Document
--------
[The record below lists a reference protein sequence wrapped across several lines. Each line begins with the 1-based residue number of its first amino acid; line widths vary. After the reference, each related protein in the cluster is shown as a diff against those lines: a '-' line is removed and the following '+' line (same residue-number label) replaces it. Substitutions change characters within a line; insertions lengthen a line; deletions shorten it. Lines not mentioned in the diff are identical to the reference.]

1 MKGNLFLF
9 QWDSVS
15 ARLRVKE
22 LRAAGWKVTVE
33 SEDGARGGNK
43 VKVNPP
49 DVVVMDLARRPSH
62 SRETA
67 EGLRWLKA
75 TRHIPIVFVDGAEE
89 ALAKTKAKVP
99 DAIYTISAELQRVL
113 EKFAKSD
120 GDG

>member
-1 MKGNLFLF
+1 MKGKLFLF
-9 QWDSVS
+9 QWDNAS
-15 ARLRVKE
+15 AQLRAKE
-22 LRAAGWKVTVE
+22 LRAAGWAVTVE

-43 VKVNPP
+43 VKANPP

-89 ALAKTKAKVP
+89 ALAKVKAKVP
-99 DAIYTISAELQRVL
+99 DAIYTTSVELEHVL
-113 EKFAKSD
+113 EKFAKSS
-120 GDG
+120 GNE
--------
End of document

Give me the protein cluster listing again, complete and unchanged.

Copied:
[The record below lists a reference protein sequence wrapped across several lines. Each line begins with the 1-based residue number of its first amino acid; line widths vary. After the reference, each related protein in the cluster is shown as a diff against those lines: a '-' line is removed and the following '+' line (same residue-number label) replaces it. Substitutions change characters within a line; insertions lengthen a line; deletions shorten it. Lines not mentioned in the diff are identical to the reference.]

1 MKGNLFLF
9 QWDSVS
15 ARLRVKE
22 LRAAGWKVTVE
33 SEDGARGGNK
43 VKVNPP
49 DVVVMDLARRPSH
62 SRETA
67 EGLRWLKA
75 TRHIPIVFVDGAEE
89 ALAKTKAKVP
99 DAIYTISAELQRVL
113 EKFAKSD
120 GDG

>member
-1 MKGNLFLF
+1 MKGKLFLF
-9 QWDSVS
+9 QWDNAS
-15 ARLRVKE
+15 AQLRAKE
-22 LRAAGWKVTVE
+22 LRAAGWAVTVE

-43 VKVNPP
+43 VKANPP

-89 ALAKTKAKVP
+89 ALAKVKAKVP
-99 DAIYTISAELQRVL
+99 DAIYTTSVELEHVL
-113 EKFAKSD
+113 EKFAKSS
-120 GDG
+120 GNE